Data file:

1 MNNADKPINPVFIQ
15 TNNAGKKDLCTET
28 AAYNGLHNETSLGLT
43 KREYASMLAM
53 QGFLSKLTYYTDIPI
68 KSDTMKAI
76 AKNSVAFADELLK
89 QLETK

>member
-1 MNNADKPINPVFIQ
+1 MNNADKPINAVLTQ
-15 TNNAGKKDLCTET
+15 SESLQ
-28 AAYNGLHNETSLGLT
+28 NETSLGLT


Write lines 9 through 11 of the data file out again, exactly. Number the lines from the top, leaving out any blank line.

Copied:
>member
-1 MNNADKPINPVFIQ
+1 MNNADKPINAVLTQ